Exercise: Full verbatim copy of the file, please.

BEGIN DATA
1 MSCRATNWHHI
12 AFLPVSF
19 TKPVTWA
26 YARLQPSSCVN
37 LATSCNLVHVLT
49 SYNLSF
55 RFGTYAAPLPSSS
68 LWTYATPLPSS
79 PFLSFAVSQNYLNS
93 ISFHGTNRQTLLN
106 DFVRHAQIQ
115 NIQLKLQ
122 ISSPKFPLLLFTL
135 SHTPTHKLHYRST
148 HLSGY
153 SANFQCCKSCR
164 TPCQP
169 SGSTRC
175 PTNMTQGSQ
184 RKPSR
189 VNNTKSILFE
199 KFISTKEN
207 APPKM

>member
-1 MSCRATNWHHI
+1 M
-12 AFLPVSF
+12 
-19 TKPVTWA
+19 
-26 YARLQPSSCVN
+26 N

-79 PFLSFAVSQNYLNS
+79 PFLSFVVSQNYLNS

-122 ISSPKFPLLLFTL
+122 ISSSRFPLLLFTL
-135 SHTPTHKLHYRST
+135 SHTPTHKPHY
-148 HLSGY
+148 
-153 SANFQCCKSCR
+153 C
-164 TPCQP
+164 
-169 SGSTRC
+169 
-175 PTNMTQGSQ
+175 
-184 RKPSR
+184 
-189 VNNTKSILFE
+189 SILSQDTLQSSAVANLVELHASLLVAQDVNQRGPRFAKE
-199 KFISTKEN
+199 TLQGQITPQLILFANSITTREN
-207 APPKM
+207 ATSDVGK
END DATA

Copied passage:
1 MSCRATNWHHI
12 AFLPVSF
19 TKPVTWA
26 YARLQPSSCVN
37 LATSCNLVHVLT
49 SYNLSF
55 RFGTYAAPLPSSS
68 LWTYATPLPSS
79 PFLSFAVSQNYLNS
93 ISFHGTNRQTLLN
106 DFVRHAQIQ
115 NIQLKLQ
122 ISSPKFPLLLFTL
135 SHTPTHKLHYRST
148 HLSGY
153 SANFQCCKSCR
164 TPCQP
169 SGSTRC
175 PTNMTQGSQ
184 RKPSR
189 VNNTKSILFE
199 KFISTKEN
207 APPKM

>member
-1 MSCRATNWHHI
+1 M
-12 AFLPVSF
+12 
-19 TKPVTWA
+19 
-26 YARLQPSSCVN
+26 N

-79 PFLSFAVSQNYLNS
+79 PFLSFVVSQNYLNS

-122 ISSPKFPLLLFTL
+122 ISSSRFPLLLFTL
-135 SHTPTHKLHYRST
+135 SHTPTHKPHY
-148 HLSGY
+148 
-153 SANFQCCKSCR
+153 C
-164 TPCQP
+164 
-169 SGSTRC
+169 
-175 PTNMTQGSQ
+175 
-184 RKPSR
+184 
-189 VNNTKSILFE
+189 SILSQDTLQSSAVANLVELHASLLVAQDVNQRGPRFAKE
-199 KFISTKEN
+199 TLQGQITPQLILFANSITTREN
-207 APPKM
+207 ATSDVGK